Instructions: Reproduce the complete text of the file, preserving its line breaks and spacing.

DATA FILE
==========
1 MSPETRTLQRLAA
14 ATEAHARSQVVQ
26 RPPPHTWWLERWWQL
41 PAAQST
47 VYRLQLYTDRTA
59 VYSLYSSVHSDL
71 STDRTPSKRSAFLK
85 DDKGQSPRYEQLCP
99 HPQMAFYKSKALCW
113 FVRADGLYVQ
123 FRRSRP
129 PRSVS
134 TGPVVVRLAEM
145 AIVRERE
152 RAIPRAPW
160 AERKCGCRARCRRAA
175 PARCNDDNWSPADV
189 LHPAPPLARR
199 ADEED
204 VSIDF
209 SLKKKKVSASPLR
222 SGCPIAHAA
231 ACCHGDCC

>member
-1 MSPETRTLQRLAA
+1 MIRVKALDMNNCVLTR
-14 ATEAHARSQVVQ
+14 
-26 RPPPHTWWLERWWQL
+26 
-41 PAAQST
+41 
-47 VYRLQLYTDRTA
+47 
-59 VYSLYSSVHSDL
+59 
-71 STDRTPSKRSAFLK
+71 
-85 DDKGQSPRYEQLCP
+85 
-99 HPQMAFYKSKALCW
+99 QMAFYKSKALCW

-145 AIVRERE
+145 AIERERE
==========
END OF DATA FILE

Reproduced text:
1 MSPETRTLQRLAA
14 ATEAHARSQVVQ
26 RPPPHTWWLERWWQL
41 PAAQST
47 VYRLQLYTDRTA
59 VYSLYSSVHSDL
71 STDRTPSKRSAFLK
85 DDKGQSPRYEQLCP
99 HPQMAFYKSKALCW
113 FVRADGLYVQ
123 FRRSRP
129 PRSVS
134 TGPVVVRLAEM
145 AIVRERE
152 RAIPRAPW
160 AERKCGCRARCRRAA
175 PARCNDDNWSPADV
189 LHPAPPLARR
199 ADEED
204 VSIDF
209 SLKKKKVSASPLR
222 SGCPIAHAA
231 ACCHGDCC

>member
-1 MSPETRTLQRLAA
+1 MIRVKALDMNNCVLTR
-14 ATEAHARSQVVQ
+14 
-26 RPPPHTWWLERWWQL
+26 
-41 PAAQST
+41 
-47 VYRLQLYTDRTA
+47 
-59 VYSLYSSVHSDL
+59 
-71 STDRTPSKRSAFLK
+71 
-85 DDKGQSPRYEQLCP
+85 
-99 HPQMAFYKSKALCW
+99 QMAFYKSKALCW

-145 AIVRERE
+145 AIERERE